There was also increased concern among humanitarian organisations that about 20,000 inhabitants of the enclave were unaccounted for, even after local reports that several thousand had evaded capture by the Serbs and were slipping through the forests towards Tuzla.
The stories give little comfort to the people of Zepa, the enclave to the south, which yesterday was subject to probing attacks by the Bosnian Serbs. The French suggestion of a multinational force to defend the third eastern enclave, Gorazde, was interpreted in Tuzla as the death knell for Zepa.
Peace-keepers in the Zepa enclave were surrounded by Bosnian government troops who clearly did not wish them to leave, seeing them as a form of security.
The refugees from Srebrenica - women, children and the occasional old man - in 1,000 tents along the runway at Tuzla air base, told of men being taken off the coaches in which they had been brought from the enclave to the front line between Muslims and Serbs.
Some told of the men being taken into nearby buildings, when shots were heard - single shots for a small number of men, bursts of automatic fire for larger groups. They spoke of men being taken to the ''butcher's shop'', where their throats were cut.
Many of the reports were second or third hand, but some refugees claimed to have witnessed the events. Many of the witnesses were in a state of confusion and incoherent.
Before the fall of Srebrenica a week ago, there were 37,000 people in the town and 12,000 in villages in the enclave. By 9pm on Saturday, the UN had registered 6,292 in the main camp at Tuzla air base and had placed an estimated 12,000 in outlying camps. That left about 30,000.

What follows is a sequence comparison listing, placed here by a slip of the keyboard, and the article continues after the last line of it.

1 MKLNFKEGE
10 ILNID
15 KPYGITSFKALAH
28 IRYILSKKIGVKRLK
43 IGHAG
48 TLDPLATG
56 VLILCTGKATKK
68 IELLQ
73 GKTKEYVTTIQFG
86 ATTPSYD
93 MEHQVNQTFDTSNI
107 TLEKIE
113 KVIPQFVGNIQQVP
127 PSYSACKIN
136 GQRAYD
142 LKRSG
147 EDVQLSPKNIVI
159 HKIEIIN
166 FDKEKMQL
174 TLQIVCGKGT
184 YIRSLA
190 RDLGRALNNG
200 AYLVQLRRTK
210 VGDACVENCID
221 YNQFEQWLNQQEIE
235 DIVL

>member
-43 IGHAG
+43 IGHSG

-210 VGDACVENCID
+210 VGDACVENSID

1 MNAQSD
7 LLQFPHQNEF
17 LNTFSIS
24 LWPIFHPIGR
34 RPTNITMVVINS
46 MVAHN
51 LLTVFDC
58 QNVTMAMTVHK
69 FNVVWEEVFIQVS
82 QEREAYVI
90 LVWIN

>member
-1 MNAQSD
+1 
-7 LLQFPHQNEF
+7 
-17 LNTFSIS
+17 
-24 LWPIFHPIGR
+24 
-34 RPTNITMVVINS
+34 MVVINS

Local sources reported that large numbers of refugees stealing through the forest had linked up with front-line Bosnian government troops south- east of Tuzla, in the Kladanj area. Even so, a UN Protection Force spokesman at Tuzla yesterday said, ''There are about 20,000 we cannot account for - primarily male.''
Yesterday morning the UN had successfully contained the Srebrenica refugees in an enlarged and well organised encampment. A dozen or so big cylindrical silver water tanks, 50 metres apart on the edge of the runway, provided water for washing and drinking. In the hot sun, children played and smiled, apparently oblivious to the horrors they had experienced or come close to witnessing.
In the tents, families unpacked boxes of meals ready-to-eat, while Swedish soldiers from the Nordic Battalion handed out blankets.Reuse content